Step 1: Install and start an Angular CLI Hello World Application

We are closely following the phase 1 instructions on a previous popular blog post of mine Consuming a RESTful Web Service with Angular 4. Since I do not want to copy and paste that part of the other blog post, let me just summarize the commands after you have got access to a Docker host (e.g. by following the instructions found here; search for the term “Install a Docker Host”):

  • start Docker container
docker run -it -p 4200:4200 -v $(pwd):/localdir centos bash
  • install Angular CLI
(container)# yum install -y epel-release
(container)# yum install -y https://kojipkgs.fedoraproject.org//packages/http-parser/2.7.1/3.el7/x86_64/http-parser-2.7.1-3.el7.x86_64.rpm
(container)# yum install -y nodejs 
(container)# npm install -g @angular/cli
  • create a project
(container)# cd /localdir
(container)# ng new my-project-name
(container)# cd my-project-name
  • we do not yet start the service in order to see a certain error message, but in step 3, we will start the service with this command:
(container)# ng serve --host 0.0.0.0

For more detailed information about Step 1, see phase 1 of this blog post.

Step 2: Prepare Docker Host for Protractor Usage

For a convenient handling of the protractor test, let us open a new terminal and create a shell script on the Docker host like follows (see the readme of the Docker image page webnicer/protractor-headless):

If your Docker host does not allow the usage of sudo, then try the same commands without sudo.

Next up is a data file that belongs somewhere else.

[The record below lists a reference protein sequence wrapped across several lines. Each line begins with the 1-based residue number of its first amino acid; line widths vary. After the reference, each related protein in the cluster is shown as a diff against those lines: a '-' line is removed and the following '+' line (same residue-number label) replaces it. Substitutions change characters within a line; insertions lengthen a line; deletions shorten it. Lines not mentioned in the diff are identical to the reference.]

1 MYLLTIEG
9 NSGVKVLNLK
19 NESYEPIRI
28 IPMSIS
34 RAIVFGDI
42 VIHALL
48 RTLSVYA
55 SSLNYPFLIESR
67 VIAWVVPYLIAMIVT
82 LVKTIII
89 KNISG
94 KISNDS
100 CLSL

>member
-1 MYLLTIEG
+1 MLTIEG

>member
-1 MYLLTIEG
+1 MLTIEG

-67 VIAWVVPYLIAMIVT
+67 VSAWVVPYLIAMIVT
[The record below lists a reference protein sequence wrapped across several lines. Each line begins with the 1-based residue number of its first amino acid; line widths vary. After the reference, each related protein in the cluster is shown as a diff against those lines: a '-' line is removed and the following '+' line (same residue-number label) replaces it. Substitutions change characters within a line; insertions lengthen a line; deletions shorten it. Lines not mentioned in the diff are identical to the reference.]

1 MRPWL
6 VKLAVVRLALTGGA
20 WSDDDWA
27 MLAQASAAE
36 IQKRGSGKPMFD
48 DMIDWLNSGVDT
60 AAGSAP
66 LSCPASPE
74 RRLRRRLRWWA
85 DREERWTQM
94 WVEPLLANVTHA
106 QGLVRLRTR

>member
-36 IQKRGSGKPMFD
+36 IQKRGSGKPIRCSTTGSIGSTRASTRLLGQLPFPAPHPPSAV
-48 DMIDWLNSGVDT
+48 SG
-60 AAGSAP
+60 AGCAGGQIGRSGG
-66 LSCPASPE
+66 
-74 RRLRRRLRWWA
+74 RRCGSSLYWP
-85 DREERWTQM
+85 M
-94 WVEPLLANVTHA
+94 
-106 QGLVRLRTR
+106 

(dockerhost)$ sudo cat - << END | sudo tee /usr/local/bin/protractor-headless
#!/bin/bash
docker run -it --privileged --rm --net=host -v /dev/shm:/dev/shm -v \$(pwd):/protractor webnicer/protractor-headless \$@
END

Then we make sure the file is executable:

(dockerhost)$ sudo chmod +x /usr/local/bin/protractor-headless
(dockerhost)$ which /usr/local/bin/protractor-headless
/usr/local/bin/protractor-headless

Step 3: Download and run Protractor in a Docker Container

Let us download the protractor Docker image webnicer/protractor-headless so the container will be started immediately from the image later:

(dockerhost)$ docker pull webnicer/protractor-headless 

Then we enter the project root folder we have created in step 1:

(dockerhost)$ cd my-project-name

and run protractor via:

(dockerhost)$ protractor-headless
[23:43:08] I/direct - Using ChromeDriver directly...
[23:43:08] I/launcher - Running 1 instances of WebDriver
Spec started
[23:43:24] E/protractor - Could not find Angular on page http://localhost:4200/ : retries looking for angular exceeded

  my-project-name App
    ✗ should display welcome message
      - Failed: Angular could not be found on the page http://localhost:4200/. If this is not an Angular application, you may need to turn off waiting for Angular. Please see https://github.com/angular/protractor/blob/master/docs/timeouts.md#waiting-for-angular-on-page-load
          at /usr/local/lib/node_modules/protractor/built/browser.js:506:23
          at ManagedPromise.invokeCallback_ (/usr/local/lib/node_modules/protractor/node_modules/selenium-webdriver/lib/promise.js:1379:14)
          at TaskQueue.execute_ (/usr/local/lib/node_modules/protractor/node_modules/selenium-webdriver/lib/promise.js:2913:14)
          at TaskQueue.executeNext_ (/usr/local/lib/node_modules/protractor/node_modules/selenium-webdriver/lib/promise.js:2896:21)